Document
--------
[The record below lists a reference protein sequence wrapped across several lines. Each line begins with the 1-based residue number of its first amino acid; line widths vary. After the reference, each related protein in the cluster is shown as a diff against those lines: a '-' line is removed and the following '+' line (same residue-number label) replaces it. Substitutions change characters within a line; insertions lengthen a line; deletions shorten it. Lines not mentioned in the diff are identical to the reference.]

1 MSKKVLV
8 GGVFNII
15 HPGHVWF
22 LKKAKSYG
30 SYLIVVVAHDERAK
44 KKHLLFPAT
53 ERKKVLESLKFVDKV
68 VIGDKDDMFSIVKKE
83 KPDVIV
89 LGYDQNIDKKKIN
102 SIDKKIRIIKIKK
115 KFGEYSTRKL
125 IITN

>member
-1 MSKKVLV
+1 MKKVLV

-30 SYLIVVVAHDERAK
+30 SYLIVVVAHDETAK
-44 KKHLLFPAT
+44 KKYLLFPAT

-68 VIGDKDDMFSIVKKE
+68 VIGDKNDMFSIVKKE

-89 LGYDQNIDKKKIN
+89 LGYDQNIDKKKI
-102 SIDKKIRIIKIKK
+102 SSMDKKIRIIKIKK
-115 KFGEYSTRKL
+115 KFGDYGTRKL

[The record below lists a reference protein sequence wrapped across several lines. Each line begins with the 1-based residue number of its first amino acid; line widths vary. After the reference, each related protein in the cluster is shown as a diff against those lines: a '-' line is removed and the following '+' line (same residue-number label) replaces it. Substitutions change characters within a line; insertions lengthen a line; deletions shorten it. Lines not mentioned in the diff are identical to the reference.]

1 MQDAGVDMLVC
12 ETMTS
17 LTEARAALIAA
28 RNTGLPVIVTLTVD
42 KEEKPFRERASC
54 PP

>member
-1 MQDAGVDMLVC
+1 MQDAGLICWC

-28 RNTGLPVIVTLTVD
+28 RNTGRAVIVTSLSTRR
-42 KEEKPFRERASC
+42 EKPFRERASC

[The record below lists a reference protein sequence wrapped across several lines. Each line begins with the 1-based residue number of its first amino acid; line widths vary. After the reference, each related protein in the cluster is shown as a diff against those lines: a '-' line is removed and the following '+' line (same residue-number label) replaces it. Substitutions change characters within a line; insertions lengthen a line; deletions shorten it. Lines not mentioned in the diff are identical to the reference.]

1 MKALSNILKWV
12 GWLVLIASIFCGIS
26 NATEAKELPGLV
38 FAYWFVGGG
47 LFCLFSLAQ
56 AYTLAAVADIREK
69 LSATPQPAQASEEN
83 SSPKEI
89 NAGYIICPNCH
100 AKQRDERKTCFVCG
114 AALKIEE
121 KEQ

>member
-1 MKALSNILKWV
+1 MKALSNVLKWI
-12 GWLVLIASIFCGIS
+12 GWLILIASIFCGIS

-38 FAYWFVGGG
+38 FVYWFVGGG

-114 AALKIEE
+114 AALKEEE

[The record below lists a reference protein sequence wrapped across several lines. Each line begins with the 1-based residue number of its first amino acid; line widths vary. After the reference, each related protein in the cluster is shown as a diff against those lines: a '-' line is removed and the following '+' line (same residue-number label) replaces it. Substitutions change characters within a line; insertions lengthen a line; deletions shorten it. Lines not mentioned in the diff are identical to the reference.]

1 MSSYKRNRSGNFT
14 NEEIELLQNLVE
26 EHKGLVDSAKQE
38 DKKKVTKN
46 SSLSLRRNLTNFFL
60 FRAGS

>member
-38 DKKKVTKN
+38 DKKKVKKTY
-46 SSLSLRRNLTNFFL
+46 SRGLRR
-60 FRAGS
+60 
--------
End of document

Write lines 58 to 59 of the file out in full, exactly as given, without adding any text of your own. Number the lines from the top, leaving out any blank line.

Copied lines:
-1 MKALSNILKWV
+1 MKALSNVLKWI